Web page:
As part of its effort to combat spam and viruses, Microsoft announced on Tuesday that it will make improvements
to the Simple Mail Transfer Protocol (SMTP) relay for its Exchange Server messaging platform.
The new capabilities, called Exchange Edge Services, were outlined by Microsoft chairman Bill Gates during a keynote at the RSA Conference in San Francisco. In addition to locking down Exchange, the initiative is designed to make the handling and routing of e-mail traffic more efficient, Microsoft said. The product is slated for release in mid-2005.
"The viability of the e-mail system as we know it is threatened by the constant deluge of information -- both wanted and unwanted -- that companies receive daily and hourly," said Paul Flessner, senior vice president of Microsoft's server platform group, in a statement. "Exchange Edge Services will be a comprehensive way for customers to better protect their Exchange e-mail infrastructure and improve the efficiency of the handling of the tremendous amounts of incoming and outgoing e-mail traffic."
One industry observer acknowledged Microsoft's effort but said that the technology will not be state-of-the-art network-edge security.
In a report, San Francisco-based Ferris Research Inc. said that, while Exchange Edge Services won't provide all of the functionality of hardware and software SMTP firewalls now on the market, it will be a useful security tool for Windows-exclusive IT organizations that prefer the simplicity of dealing with one vendor.
"Some organizations have a single-supplier strategy," report author Richi Jennings said. "However, our advice would be that, in order to improve security, organizations should implement a heterogeneous mixture of technologies, rather than relying on [a] single vendor."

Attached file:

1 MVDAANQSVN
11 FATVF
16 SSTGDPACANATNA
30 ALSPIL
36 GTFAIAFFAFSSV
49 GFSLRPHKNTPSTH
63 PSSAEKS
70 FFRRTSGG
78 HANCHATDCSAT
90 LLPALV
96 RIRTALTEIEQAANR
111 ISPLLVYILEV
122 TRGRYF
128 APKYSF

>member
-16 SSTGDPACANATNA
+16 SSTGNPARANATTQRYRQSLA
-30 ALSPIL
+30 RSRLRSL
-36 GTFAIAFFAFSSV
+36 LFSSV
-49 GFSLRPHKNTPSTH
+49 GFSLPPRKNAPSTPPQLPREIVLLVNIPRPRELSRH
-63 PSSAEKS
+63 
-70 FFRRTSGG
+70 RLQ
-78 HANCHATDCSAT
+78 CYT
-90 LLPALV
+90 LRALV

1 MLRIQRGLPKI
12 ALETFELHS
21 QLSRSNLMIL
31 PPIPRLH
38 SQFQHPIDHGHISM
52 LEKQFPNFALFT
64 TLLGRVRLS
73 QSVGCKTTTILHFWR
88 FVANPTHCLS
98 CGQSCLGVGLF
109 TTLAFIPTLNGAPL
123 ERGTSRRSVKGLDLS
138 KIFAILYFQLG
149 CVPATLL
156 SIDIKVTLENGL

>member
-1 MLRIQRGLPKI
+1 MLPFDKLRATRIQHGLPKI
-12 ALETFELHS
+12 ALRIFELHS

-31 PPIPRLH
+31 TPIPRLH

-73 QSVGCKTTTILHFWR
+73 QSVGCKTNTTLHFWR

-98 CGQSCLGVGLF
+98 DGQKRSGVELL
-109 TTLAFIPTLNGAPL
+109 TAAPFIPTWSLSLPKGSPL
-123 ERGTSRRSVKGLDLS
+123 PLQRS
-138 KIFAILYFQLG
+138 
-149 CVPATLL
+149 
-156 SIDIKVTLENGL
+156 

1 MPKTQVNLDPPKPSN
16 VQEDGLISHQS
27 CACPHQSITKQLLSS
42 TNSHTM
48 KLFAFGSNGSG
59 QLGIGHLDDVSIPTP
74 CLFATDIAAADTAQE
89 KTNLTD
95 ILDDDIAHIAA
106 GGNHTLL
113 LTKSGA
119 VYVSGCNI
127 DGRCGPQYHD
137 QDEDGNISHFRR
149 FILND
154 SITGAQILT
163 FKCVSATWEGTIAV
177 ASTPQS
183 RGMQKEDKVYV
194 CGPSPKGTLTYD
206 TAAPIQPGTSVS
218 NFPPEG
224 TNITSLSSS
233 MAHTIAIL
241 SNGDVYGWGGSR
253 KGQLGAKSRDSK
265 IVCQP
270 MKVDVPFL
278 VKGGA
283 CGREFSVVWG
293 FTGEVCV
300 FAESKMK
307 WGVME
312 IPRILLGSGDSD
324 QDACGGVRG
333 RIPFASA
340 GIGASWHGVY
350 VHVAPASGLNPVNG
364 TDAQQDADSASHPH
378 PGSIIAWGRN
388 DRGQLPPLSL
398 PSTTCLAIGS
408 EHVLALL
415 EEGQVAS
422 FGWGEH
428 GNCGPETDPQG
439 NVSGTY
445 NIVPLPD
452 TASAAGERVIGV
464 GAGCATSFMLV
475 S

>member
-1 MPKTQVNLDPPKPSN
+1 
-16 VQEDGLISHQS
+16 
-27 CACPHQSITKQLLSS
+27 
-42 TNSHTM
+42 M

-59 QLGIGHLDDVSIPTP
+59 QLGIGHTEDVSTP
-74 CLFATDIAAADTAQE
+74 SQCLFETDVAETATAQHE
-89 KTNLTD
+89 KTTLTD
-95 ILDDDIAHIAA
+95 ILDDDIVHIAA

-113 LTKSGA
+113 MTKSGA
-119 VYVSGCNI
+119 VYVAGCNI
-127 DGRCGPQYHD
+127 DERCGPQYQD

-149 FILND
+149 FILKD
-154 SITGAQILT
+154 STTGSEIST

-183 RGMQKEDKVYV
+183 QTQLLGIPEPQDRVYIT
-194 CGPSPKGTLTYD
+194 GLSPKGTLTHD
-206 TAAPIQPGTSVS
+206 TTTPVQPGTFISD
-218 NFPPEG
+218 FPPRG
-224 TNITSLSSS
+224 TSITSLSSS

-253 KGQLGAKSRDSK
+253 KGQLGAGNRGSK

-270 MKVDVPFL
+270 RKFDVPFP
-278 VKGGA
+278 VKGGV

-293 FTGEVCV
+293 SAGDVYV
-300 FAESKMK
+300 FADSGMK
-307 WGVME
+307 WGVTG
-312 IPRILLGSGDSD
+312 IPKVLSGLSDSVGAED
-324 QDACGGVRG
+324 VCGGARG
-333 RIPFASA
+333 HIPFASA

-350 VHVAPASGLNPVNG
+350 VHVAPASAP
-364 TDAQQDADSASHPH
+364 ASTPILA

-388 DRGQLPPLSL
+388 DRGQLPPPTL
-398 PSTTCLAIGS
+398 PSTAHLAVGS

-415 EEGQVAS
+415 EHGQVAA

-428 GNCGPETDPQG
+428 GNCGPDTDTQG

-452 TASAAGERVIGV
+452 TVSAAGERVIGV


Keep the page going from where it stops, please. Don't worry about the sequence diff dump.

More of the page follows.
Jennings, a research analyst at Ferris, described the planned Exchange offering as an SMTP mail transfer agent (MTA) -- or relay -- that implements an SMTP firewall to secure the boundary between an internal enterprise messaging network and the public Internet.
Jennings, however, said that Microsoft isn't breaking any new ground with that capability. "Any MTA can do Internet routing," he said. "This is no big deal."
The product will be built from scratch, and it will not use Active Directory or be embedded in Internet Information Server (IIS), he said.
In the report, Ferris outlined four key functions that Exchange Edge Services is expected to perform:
- Rejecting SMTP connections from specific IP addresses.
- Verifying sender addresses. (Microsoft and others describe this as "e-mail Caller ID.")
- Filtering inbound e-mail traffic for viruses, spam and offensive content.
- Filtering outbound e-mail traffic for content prohibited by an organization, such as offensive words.
Microsoft said that, as an SMTP relay, Exchange Edge Services will serve as an e-mail gatekeeper when relaying e-mail to and from the Internet. It will also help block junk e-mail by serving as an infrastructure for third-party antispam and antivirus software.
Jennings said that infrastructure will come in the form of a new application programming interface (API) that third-party vendors will be able to leverage for their products.
"They are setting API standards -- this event-driven API -- that allows third parties to plug in antispam, antivirus, content management tools and stuff that we haven't even thought of yet," he said of Microsoft. "Because of their dominant position, that API will allow a rich ecosystem to spring up [among] third-party vendors in content management and other areas."
Microsoft also said that the edge services product will apply basic routing server rules, from relaying and address rewriting to format conversion, and will provide "the basic engine" to allow an administrator to build custom rules.
Jennings said that the announcement of Exchange Edge Services is a public signal by Microsoft that its current message transfer agent technology is lacking in security and availability. But he said that if the product effectively meets its aim, Exchange administrators will have an alternative to the current practice of relying heavily on SMTP products, such as Sendmail, that they know little about. He called that practice "a disaster waiting to happen."
"[Sendmail is] a very capable, very functional product, but the potential disaster comes when people try and get too clever and [go] beyond their capabilities as a Sendmail admin," Jennings said.
FOR MORE INFORMATION:
Expert advice: SMTP relay security issues
Best Web Links: Application and client management